Why ride in Korea?

Well, this probably should have been one of the first articles I wrote. I suppose the reason its took me so long to get around to it is that it has been a very long time indeed since I last heard someone ask "Why would you ride a motorcycle in a country with roads as dangerous as this?". As someone who had been riding a bike for the better part of 10 years, I realized this wasn't a question from someone who was uninformed of the realities of the situation, but rather someone who was unaware of my specific circumstances.

I won't be vague about it: my attempt here is to be the devil on the shoulder of those considering two-wheeled transport in the land of the morning calm. Yeah, I'm trying to push you over the edge...

The benefits here are many. Like with riding a bike in any other country, your transport can be cheaper than a car to purchase and insure, with better fuel economy too (this matters when fuel costs close to $8 a gallon), and then of course there is the fun of the ride itself. When it comes to Korea specifically, the benefits include skipping out on much of the heavy traffic experienced in cities by lane-splitting, in addition to this most often bikes aren't as targeted by police for enforcement. While some guys have been pulled over in recent crackdowns, cops are usually inclined to live and let be. Also any traffic, or speed cameras seem to be blind to motorcycles. So, while I personally try to not partake in excessive shenanigans, you can pretty much ride with impunity out here.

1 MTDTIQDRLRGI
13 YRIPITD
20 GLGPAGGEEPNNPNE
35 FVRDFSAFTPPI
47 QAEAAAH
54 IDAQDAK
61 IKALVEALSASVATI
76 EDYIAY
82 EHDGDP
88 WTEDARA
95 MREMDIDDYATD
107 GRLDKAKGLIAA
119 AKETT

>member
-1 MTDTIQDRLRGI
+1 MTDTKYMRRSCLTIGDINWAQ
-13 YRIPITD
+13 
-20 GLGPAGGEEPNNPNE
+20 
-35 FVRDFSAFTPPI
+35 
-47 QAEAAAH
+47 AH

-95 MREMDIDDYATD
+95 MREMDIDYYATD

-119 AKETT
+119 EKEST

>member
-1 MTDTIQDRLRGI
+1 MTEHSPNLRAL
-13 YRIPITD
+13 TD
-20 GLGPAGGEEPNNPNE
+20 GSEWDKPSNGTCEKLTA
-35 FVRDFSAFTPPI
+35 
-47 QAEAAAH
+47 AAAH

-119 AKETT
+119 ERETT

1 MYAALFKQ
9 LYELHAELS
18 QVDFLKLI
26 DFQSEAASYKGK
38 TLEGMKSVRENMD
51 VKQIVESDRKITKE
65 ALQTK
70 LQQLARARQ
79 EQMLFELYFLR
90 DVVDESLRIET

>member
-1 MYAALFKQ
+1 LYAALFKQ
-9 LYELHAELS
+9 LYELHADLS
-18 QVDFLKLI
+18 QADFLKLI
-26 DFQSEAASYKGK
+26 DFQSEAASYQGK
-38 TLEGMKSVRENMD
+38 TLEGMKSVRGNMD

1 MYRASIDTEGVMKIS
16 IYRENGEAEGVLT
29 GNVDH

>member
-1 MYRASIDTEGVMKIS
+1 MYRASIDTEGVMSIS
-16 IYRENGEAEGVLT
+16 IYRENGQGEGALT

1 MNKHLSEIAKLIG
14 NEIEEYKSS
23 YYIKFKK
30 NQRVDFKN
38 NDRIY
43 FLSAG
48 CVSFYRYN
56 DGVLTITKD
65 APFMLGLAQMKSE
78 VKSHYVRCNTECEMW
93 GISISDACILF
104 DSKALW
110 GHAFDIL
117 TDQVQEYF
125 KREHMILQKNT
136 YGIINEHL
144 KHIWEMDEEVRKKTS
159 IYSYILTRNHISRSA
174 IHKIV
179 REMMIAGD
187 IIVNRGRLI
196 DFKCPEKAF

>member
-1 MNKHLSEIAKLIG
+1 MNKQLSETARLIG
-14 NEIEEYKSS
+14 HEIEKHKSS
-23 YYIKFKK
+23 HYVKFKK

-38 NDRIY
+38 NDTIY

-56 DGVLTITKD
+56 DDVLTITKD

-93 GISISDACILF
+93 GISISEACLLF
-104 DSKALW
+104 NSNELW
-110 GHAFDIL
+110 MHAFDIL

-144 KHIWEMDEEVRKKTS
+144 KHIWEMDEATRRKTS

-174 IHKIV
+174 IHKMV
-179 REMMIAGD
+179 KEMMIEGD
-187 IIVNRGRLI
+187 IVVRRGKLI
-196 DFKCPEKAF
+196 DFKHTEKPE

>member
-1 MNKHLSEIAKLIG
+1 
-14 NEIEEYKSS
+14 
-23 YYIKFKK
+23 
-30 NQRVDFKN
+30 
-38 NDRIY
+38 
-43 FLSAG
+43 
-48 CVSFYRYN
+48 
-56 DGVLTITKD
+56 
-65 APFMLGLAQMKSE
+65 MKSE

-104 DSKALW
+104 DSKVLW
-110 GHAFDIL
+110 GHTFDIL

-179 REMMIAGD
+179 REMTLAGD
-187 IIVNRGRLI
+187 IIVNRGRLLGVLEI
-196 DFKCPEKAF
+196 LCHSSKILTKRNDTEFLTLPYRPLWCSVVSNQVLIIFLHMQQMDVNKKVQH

Sure enough it isn't for everybody, and depending on the individual there can be quite a steep learning curve. As for the dangerous aspects of this activity, if you are willing to acknowledge the danger and do a few simple things to mitigate it chances are you are already doing more than enough to not be a part of the unnecessarily high statistics of motorcycle related casualties. In order to help you with this I would recommend visiting the Maxler leathers shop in Itaewon for protective gear beyond a helmet.

Weather is another consideration. Korea can get quite cold, and that will affect people differently. And rain? Well, those are the days that I'll be taking the bus or a taxi. Getting weather appropriate gear will be a necessity if you plan to ride often.

Learning typical road conditions and the general behavior of Korean drivers will be necessary for you to safely navigate the streets and avoid problems. For example, you should know the civil engineering habit in Korea of putting all traffic lights on timers, even for pedestrian crossings. You should know their distaste for making left-hand turns in favor or making a U-turn aways down the road (where it is supposedly safer). You should know the propensity of running into speed bumps at inopportune times like at the exit of corners, or even in the middle of the fucking highway (Jeju). And you should absolutely be aware of drivers who are in the habit of pulling out whenever they damn well please as in Korea the stigma against "cutting someone off" is basically non-existent.

Once one is able to understand, accept, or get past these issues you unlock a vast opportunity for a rich experience in two wheeled motoring through a truly beautiful country. The mountains never looked so huge, the sea never so green, and the air never felt so crisp. And even if for whatever reason the glorious experience of the ride is lost on you, your bike will take you to out of the way places far remote from the typical tourist traps, or local haunts that you might frequent.

So, if you've decided to leave that which is familiar behind... I'll see you on the road...

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